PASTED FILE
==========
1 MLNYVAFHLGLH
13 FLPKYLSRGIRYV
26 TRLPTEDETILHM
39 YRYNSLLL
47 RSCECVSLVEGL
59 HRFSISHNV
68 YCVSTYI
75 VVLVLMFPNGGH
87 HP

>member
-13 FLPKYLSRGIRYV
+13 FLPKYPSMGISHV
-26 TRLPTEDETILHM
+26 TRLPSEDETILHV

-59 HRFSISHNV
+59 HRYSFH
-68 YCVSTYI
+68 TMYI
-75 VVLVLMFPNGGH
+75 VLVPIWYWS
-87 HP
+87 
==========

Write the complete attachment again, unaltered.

1 MLNYVAFHLGLH
13 FLPKYLSRGIRYV
26 TRLPTEDETILHM
39 YRYNSLLL
47 RSCECVSLVEGL
59 HRFSISHNV
68 YCVSTYI
75 VVLVLMFPNGGH
87 HP

>member
-13 FLPKYLSRGIRYV
+13 FLPKYPSMGISHV
-26 TRLPTEDETILHM
+26 TRLPSEDETILHV

-59 HRFSISHNV
+59 HRYSFH
-68 YCVSTYI
+68 TMYI
-75 VVLVLMFPNGGH
+75 VLVPIWYWS
-87 HP
+87 